‘It depends on the amount, to some extent,’ said Harry quietly. ‘How much do you want?’
‘Five pounds!’
‘Oh, my hat! Of course, I can’t do anything of the kind,’ said Harry.
‘You mean you won’t.’
‘Yes, I mean I won’t, if you prefer it that way!’ snapped Wharton. ‘Better say no more about it. I don’t want to row with you.’
And with that the captain of the Remove quitted Study No. 2, and shut the door after him rather hard.

Lord Mauleverer was standing in his study, staring at the inkstand on the table. It was a heavy inkstand, and no banknote could possibly have blown away from underneath it. Really, the disappearance of that banknote was very mysterious. Mauly distinctly remembered putting it there. He had a rotten memory, as he said himself, but he remembered that. He had been looking through his financial supply, and had placed the banknote there while he went through his notecase for currency notes, without finding any. He had left it there simply because he forgot to pick it up again. He had remembered it about an hour later, when he was at the tuckshop, and the desire for ginger-pop had reminded him that he had nothing in his pockets.
Now he was regarding the inkstand with a perplexed stare. How had that banknote shifted itself out from under that heavy inkstand and vanished? Certainly, any fellow in the Remove could have dropped into the study and taken the banknote, had he happened to notice it there. But it did not even cross Lord Mauleverer’s mind that any fellow in the Remove had done so. Thoughts of that kind did not come easily to Lord Mauleverer; indeed, they did not come at all. He was quite prepared to give the thing up as an insoluble mystery; but he was not in the least prepared to suspect any Greyfriars man of pinching a banknote. There was a tap at Mauleverer’s door, and Arthur Da Costa came in.
Lord Mauleverer gave him an amiable nod.
As a matter of fact, he did not like Da Costa. He admired the way the fellow played cricket, and he considered that a fellow who played such a splendid game of cricket must be some sort of a good sort in his way. Still, he did not like him, from some deep instinct of distrust. But Mauly was always civil, whether he liked a fellow or not, and indeed he hardly realised consciously that he disliked Da Costa.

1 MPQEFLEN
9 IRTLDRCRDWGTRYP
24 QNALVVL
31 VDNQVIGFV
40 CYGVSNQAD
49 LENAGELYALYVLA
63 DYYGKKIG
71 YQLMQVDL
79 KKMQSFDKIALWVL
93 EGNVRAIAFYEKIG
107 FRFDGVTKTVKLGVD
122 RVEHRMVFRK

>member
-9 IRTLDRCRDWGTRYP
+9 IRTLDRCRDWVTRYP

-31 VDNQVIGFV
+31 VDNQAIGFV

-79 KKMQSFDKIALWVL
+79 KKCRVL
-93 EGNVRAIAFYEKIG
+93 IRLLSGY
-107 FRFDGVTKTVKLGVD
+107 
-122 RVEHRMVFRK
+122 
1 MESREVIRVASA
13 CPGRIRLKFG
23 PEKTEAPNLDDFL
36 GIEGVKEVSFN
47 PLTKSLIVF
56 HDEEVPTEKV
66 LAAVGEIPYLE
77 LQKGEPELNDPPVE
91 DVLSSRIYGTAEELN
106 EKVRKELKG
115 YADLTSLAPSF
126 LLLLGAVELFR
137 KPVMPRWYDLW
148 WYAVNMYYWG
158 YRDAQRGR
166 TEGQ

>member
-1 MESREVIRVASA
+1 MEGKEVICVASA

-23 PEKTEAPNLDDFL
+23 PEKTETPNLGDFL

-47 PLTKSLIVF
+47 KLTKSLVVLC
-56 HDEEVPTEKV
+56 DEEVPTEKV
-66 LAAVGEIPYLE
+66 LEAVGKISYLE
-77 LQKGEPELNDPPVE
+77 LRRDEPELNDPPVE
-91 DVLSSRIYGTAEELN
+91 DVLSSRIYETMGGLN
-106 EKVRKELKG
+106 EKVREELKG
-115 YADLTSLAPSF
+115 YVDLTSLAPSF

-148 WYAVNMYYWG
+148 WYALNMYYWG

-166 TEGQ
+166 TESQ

Certainly he had never asked the Eurasian into his study, and he wondered why Da Costa had come there now.
‘I hear that you have lost a banknote, Mauleverer,’ said Da Costa.
‘Some of the fellows have been talking about it in the Rag,’ the Eurasian explained. ‘I thought I would come and offer to help you look for it.’
‘Thanks very much, dear man, but it’s all right.’
‘You have found it, then?’
‘Not exactly,’ admitted Lord Mauleverer. ‘But it’s all right, all the same.’
Da Costa smiled.
‘But it should be found,’ he said. ‘It will be very disagreeable if it is not found.’
‘Oh, that’s all right! I’m goin’ to write to my uncle,’ said Lord Mauleverer. ‘Awf’ly kind of you to look in, but it’s all right.’
‘I mean, it will be disagreeable for other fellows,’ the Eurasian had to explain.
Mauleverer stared at him.
‘I don’t see that,’ he answered. ‘It’s rather a bother to me personally, but I don’t see that it need worry anybody else.’
‘I mean, that when money is missing there is likely to be a suspicion that it has been stolen.’
‘You do not think so?’
‘Rot! Of course not!’
‘But if it is not found—’
‘That’s my bizney!’
‘But surely you will report your loss to your Form-master if you do not find the note?’ exclaimed the Eurasian.
‘I shall please myself about that.’
Da Costa flushed again. Lord Mauleverer hated snubbing any fellow. He did not snub even Bunter. But the Eurasian irritated him deeply with his suspicious suggestion of a theft in the study, and excited his contempt at the same time.
Da Costa looked at him, and then quitted the study quietly, with his soft tread that was so like that of a cat.
‘Good gad!’ murmured Lord Mauleverer. ‘What sort of a blighter have they pushed into Greyfriars now? Good gad! That fellow seems to suspect chaps of stealing as naturally as he breathes! I wonder Wharton doesn’t kick him out of his study! I’m dashed if I don’t wish I’d kicked him out of this!’
Da Costa’s visit seemed to have left an unpleasant flavour in Lord Mauleverer’s mouth.
But that there was anything more in the matter than the suspicion of a base nature, Lord Mauleverer did not suspect. The contempt he was feeling for Arthur Da Costa would have deepened into scorn and horror could he have read the thoughts in the boy’s tortuous mind.